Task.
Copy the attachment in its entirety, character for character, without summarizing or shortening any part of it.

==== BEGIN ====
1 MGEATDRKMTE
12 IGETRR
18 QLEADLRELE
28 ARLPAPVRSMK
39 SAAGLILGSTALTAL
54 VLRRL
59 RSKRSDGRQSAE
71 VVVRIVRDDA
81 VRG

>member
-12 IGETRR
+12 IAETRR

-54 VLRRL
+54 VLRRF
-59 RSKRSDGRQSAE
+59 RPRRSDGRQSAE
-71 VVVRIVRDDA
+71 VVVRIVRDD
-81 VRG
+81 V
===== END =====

1 MGEATDRKMTE
12 IGETRR
18 QLEADLRELE
28 ARLPAPVRSMK
39 SAAGLILGSTALTAL
54 VLRRL
59 RSKRSDGRQSAE
71 VVVRIVRDDA
81 VRG

>member
-12 IGETRR
+12 IAETRR

-54 VLRRL
+54 VLRRF
-59 RSKRSDGRQSAE
+59 RPRRSDGRQSAE
-71 VVVRIVRDDA
+71 VVVRIVRDD
-81 VRG
+81 V